The capital of Latvia, Riga is divided into two banks by the Daugava River. On the right bank is the city side and on the left bank the suburban side known as Pardaugava or Over the Daugava. Both sides have lovely, green and lush parks. Some of the better-known ones I have written about.
Vermanes Darzs or Vermanes Garden is located in the very center of Riga. It is the second oldest park with an area of 5 hectares.
In 1812 a large fire destroyed all of Riga’s right bank suburbs and in 1813 they established the Suburb Planting Committee, which was in operation until 1879 when the Riga Garden Association was started. It was decided that in all of the empty spaces of the city parks should be designed and to encourage citizens to help anyone who could donate 1 Lats toward this goal would be allowed to plant one tree. One of the most generous donators was the widow of Kristian Heinrich Vermanis, Anna Gertrud Wohmann, who in 1817 saw to it that exotic trees were planted and a restaurant was built on land surrounding her estate so that the people of Riga would have a place for rest and recreation. She left the land to Riga in her will with the directions that the land would not be divided, sold to private persons and used only for the purpose of a place of leisure for the citizens of Riga.
Vermanes Garden was opened to the public on June 8, 1817. Anna’s son the Prussian General Consul J. Vermanis saw to it that his mother’s directions were obeyed and continued to help develop the park. A restaurant and a band shell were built. At the beginning of the 20th-century landscape architect, G. Kufalt saw to it that the park was surrounded by a metal fence and that within it were six wooden sculptures and three huge vases which reflected ancient Greek and Roman mythological characters – the muses and goddesses turning the park into a romantic place for rest. Many special events took place here as well. On April 10, 1927, in the Large Pavilion in Vermanes Garden the first auto expo ever in the Latvian Republic took place. Attracting 2000 visitors the very first day.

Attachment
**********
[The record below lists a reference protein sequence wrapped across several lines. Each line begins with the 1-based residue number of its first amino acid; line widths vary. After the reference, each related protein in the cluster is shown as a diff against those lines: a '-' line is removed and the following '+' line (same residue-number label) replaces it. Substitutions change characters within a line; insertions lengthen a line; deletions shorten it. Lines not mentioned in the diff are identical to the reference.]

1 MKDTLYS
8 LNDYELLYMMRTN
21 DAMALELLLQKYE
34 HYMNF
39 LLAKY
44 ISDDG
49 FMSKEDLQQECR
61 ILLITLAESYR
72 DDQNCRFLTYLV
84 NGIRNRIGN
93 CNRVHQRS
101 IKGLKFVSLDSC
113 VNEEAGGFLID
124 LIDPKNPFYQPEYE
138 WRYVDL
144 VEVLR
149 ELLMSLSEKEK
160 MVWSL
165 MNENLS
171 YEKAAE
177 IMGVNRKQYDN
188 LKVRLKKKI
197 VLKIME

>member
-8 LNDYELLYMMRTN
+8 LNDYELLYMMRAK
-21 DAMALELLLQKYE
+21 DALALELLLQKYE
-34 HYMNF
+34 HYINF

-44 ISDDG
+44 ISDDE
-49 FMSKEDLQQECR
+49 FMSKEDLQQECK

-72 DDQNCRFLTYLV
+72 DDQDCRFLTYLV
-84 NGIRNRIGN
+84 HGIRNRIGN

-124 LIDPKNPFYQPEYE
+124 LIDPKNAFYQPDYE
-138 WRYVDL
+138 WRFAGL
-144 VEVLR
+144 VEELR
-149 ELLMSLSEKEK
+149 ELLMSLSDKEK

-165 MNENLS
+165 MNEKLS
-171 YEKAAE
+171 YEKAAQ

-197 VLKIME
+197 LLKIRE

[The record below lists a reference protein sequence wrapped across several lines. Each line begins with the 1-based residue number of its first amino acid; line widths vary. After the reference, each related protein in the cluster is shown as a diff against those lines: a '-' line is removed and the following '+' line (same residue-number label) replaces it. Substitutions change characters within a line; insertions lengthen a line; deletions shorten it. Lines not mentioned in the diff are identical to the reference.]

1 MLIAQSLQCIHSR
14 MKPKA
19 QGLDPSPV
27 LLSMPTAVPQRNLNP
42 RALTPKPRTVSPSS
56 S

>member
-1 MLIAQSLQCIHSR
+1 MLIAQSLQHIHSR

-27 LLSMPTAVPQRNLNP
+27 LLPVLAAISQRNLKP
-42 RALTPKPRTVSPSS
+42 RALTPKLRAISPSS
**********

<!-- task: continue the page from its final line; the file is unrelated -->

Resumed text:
Vermanes Garden Fountain
Among the statues in the park is a memorial to Krisjanis Barons who was a writer, poet, and publicist and is considered the Father of Latvian national songs or, as they’re called in Latvian, Dainas.
Krisjanis Barons Memorial